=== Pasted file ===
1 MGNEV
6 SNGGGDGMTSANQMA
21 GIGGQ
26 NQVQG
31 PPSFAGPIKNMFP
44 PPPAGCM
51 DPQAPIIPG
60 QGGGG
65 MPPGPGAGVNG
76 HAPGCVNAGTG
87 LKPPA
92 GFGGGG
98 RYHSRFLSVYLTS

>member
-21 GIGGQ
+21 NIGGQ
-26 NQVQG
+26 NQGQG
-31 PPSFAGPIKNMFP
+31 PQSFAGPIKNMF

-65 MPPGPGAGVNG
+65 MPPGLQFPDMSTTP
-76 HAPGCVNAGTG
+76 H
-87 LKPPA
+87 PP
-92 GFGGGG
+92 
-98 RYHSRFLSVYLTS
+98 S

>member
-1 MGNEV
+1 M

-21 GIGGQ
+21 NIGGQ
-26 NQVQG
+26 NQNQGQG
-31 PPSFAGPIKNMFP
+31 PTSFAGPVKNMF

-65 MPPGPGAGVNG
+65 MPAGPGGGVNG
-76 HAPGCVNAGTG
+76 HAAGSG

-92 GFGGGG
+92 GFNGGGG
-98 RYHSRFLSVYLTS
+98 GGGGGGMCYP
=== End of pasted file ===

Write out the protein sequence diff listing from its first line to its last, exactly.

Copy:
1 MGNEV
6 SNGGGDGMTSANQMA
21 GIGGQ
26 NQVQG
31 PPSFAGPIKNMFP
44 PPPAGCM
51 DPQAPIIPG
60 QGGGG
65 MPPGPGAGVNG
76 HAPGCVNAGTG
87 LKPPA
92 GFGGGG
98 RYHSRFLSVYLTS

>member
-21 GIGGQ
+21 NIGGQ
-26 NQVQG
+26 NQGQG
-31 PPSFAGPIKNMFP
+31 PQSFAGPIKNMF

-65 MPPGPGAGVNG
+65 MPPGLQFPDMSTTP
-76 HAPGCVNAGTG
+76 H
-87 LKPPA
+87 PP
-92 GFGGGG
+92 
-98 RYHSRFLSVYLTS
+98 S

>member
-1 MGNEV
+1 M

-21 GIGGQ
+21 NIGGQ
-26 NQVQG
+26 NQNQGQG
-31 PPSFAGPIKNMFP
+31 PTSFAGPVKNMF

-65 MPPGPGAGVNG
+65 MPAGPGGGVNG
-76 HAPGCVNAGTG
+76 HAAGSG

-92 GFGGGG
+92 GFNGGGG
-98 RYHSRFLSVYLTS
+98 GGGGGGMCYP